This entry shows the progression of the work of one student - from a 5th/6th grade classroom at the Shutesbury Elementary School in Shutesbury, Massachusetts - of a series of cross-sectional illustrations of a prehistoric cave dwelling. The medium for the final draft was pencil sketch, inked with black finepoint marker and colored with art-quality colored pencils.
As part of a Learning expedition focused on Architecture, students were taught how to do cross-sectional drafting. Beginning an historical study of residential architecture, the students started with cave dwellings and drew caves both from a plan view and a cross-sectional one. To understand the environment that they were asked to diagram, and as part of a team-building adventure activity, students explored local wild caves with adult guidance.
The task given to students was to create a prehistoric cave home in cross-sectional view in which people could actually live. This design task reinforced the understanding of section view in architecture by connecting to an image familiar to students from picture books of animals living (like people) in furnished homes underground or in hollow trees. Students also wrote a story about the people who lived in their fictionalized setting, including details about how they lived their lives.
This product is particularly useful for its documentation of the power of critique, revision and multiple drafts to improve work.
In the series shown here, the student went through the following drafts:
- In the first draft the ideas are rough, details are poor, handwriting is sloppy, and the above ground portion hits right up to the top of the page. This student received critique to lower the whole image and enlarge the space for living areas
- In the second draft, this student took the advice given by peers and lowered the image adding trees above ground, added ladders and created a secret room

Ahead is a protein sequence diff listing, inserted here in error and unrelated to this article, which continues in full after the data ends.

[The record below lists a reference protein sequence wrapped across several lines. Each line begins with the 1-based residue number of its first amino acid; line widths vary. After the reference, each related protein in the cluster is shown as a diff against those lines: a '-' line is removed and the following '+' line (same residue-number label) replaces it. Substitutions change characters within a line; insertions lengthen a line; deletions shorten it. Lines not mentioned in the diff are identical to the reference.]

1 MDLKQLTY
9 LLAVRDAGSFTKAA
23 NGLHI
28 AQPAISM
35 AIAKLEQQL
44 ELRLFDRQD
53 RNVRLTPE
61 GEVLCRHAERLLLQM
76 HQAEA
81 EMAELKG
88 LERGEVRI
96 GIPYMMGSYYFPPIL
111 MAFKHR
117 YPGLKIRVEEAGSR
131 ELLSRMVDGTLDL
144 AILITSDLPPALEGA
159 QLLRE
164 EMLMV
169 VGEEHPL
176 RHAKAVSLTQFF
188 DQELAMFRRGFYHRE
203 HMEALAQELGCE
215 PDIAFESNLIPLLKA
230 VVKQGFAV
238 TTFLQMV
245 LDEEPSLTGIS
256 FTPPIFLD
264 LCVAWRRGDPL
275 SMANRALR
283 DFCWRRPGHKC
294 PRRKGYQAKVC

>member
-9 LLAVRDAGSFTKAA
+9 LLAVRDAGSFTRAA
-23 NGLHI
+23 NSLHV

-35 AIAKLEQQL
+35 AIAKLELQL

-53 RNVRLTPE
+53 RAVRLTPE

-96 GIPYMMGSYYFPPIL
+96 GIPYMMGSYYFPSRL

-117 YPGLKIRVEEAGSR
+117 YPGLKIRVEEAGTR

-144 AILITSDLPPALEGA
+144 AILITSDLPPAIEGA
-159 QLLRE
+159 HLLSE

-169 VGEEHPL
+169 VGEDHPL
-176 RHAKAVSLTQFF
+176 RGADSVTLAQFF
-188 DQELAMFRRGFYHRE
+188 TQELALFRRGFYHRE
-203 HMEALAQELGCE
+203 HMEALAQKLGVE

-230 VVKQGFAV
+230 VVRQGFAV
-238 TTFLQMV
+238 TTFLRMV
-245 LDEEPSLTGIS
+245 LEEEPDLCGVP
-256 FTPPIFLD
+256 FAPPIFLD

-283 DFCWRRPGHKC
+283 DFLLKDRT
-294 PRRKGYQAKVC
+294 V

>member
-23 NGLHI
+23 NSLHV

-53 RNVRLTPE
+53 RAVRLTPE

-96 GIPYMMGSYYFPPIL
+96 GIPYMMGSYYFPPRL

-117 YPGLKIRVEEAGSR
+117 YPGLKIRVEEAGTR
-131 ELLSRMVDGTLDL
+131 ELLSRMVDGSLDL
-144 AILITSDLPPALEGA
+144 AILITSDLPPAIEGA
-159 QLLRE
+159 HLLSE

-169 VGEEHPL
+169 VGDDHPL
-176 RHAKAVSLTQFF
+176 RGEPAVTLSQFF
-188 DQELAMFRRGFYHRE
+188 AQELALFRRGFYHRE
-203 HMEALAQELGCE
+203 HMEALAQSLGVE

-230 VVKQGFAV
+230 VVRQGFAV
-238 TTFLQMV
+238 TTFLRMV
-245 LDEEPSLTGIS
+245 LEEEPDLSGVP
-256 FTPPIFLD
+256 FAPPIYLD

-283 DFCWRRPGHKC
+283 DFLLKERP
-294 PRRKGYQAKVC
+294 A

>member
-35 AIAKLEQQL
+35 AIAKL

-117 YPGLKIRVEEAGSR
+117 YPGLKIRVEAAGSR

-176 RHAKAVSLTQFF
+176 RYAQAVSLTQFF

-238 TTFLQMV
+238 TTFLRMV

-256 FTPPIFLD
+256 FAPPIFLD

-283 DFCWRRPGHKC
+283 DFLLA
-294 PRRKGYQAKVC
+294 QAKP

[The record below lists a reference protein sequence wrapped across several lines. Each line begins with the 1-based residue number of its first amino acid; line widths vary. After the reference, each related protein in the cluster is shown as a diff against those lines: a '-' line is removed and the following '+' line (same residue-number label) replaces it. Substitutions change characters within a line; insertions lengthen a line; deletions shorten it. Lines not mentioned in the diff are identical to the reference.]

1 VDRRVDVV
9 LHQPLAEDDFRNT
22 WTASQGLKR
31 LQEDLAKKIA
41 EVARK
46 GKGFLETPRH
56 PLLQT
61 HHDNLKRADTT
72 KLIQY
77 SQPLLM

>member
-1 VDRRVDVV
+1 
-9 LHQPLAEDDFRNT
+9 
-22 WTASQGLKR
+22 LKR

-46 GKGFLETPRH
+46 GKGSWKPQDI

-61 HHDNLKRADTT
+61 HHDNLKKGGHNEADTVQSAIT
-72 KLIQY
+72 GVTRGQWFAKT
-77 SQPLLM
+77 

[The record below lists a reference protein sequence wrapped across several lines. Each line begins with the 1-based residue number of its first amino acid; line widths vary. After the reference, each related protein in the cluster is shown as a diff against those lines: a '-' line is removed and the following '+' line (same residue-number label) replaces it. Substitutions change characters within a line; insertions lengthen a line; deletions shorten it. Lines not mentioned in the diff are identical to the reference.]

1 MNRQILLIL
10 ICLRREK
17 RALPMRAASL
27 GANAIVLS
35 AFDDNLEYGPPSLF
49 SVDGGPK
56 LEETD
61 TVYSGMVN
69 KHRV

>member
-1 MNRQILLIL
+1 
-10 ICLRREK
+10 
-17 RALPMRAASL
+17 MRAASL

- By the third draft, this student included more interior space and clarified many of the conceptual details
- In the fourth draft, many of the ideas seen in the final draft come into focus and shape. Trees are differentiated; the trees have roots. This student included much more detail. Though not shown here, the student did some work with color in between the 4th and final drafts, as a way to practice for the final version
- In the final draft, the color and details are outstanding. While it is evident that this student built on the details and overall vision shown in the first few drafts, she clarified and extended these ideas into a beautiful final draft
The dimensions of this product are 11 by 17 inches.
How This Project Can Be Useful
- Demonstrates a highly engaging product – one that is fun to look at by people of all ages, and particularly young children; in fact, many children want to create their own version after viewing this model.
- Provides a great model of perseverance through multiple drafts, with clear improvements between drafts.
- Provides an example of the power of critique and revision: when you start by looking at the final drawing, most students would assume that the work was beyond their capabilities. However, by backtracking and showing the drafting and improvements, the end result actually seems attainable.
- The color and details of the final draft are outstanding. Notice the details of the trees, the way in which the water fall flows through the ladder on the left, and the details of the weapons in the weapon room.
- Highlights a format in which the work of each student can be individually assessed.